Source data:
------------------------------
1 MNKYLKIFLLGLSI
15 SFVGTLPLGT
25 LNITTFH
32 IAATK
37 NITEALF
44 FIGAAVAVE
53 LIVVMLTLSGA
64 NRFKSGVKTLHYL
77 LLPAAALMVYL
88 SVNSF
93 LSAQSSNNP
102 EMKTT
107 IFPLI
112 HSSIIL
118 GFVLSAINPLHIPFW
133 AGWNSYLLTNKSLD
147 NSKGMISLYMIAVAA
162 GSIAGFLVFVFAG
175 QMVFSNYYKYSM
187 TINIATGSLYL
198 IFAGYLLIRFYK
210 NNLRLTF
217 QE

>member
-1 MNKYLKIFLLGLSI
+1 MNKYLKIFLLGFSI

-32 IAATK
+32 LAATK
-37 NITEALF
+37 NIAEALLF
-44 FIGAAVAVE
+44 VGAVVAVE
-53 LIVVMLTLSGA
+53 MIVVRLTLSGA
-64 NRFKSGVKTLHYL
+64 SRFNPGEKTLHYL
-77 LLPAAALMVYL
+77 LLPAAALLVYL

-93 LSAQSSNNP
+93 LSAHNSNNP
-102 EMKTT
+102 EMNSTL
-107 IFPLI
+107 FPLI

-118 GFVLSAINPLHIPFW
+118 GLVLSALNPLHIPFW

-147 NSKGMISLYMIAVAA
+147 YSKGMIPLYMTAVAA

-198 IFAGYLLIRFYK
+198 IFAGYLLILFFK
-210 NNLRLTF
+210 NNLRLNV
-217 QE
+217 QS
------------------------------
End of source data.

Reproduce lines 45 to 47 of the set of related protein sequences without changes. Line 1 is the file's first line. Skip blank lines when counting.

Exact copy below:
-118 GFVLSAINPLHIPFW
+118 GLVLSALNPLHIPFW

-147 NSKGMISLYMIAVAA